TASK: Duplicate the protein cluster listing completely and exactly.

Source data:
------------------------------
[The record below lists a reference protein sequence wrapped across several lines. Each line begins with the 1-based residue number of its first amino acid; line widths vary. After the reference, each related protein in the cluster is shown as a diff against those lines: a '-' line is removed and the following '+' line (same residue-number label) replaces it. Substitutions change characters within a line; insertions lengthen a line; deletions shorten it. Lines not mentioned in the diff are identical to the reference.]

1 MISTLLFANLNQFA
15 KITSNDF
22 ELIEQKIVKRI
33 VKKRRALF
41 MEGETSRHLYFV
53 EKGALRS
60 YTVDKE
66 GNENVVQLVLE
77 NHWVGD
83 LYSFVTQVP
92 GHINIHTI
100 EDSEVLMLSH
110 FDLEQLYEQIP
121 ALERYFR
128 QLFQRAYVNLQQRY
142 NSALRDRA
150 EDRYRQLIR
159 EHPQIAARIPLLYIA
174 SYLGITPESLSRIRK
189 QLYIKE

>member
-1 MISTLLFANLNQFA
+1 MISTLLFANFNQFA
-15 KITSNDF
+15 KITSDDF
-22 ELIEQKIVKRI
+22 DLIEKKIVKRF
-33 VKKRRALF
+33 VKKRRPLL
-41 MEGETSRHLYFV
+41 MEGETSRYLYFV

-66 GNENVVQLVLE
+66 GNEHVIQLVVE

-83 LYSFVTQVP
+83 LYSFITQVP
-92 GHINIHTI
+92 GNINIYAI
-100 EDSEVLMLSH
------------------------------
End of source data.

[The record below lists a reference protein sequence wrapped across several lines. Each line begins with the 1-based residue number of its first amino acid; line widths vary. After the reference, each related protein in the cluster is shown as a diff against those lines: a '-' line is removed and the following '+' line (same residue-number label) replaces it. Substitutions change characters within a line; insertions lengthen a line; deletions shorten it. Lines not mentioned in the diff are identical to the reference.]

1 MISTLLFANLNQFA
15 KITSNDF
22 ELIEQKIVKRI
33 VKKRRALF
41 MEGETSRHLYFV
53 EKGALRS
60 YTVDKE
66 GNENVVQLVLE
77 NHWVGD
83 LYSFVTQVP
92 GHINIHTI
100 EDSEVLMLSH
110 FDLEQLYEQIP
121 ALERYFR
128 QLFQRAYVNLQQRY
142 NSALRDRA
150 EDRYRQLIR
159 EHPQIAARIPLLYIA
174 SYLGITPESLSRIRK
189 QLYIKE

>member
-1 MISTLLFANLNQFA
+1 MISTLLFANFNQFA
-15 KITSNDF
+15 KITSDDF
-22 ELIEQKIVKRI
+22 DLIEKKIVKRF
-33 VKKRRALF
+33 VKKRRPLL
-41 MEGETSRHLYFV
+41 MEGETSRYLYFV

-66 GNENVVQLVLE
+66 GNEHVIQLVVE

-83 LYSFVTQVP
+83 LYSFITQVP
-92 GHINIHTI
+92 GNINIYAI
-100 EDSEVLMLSH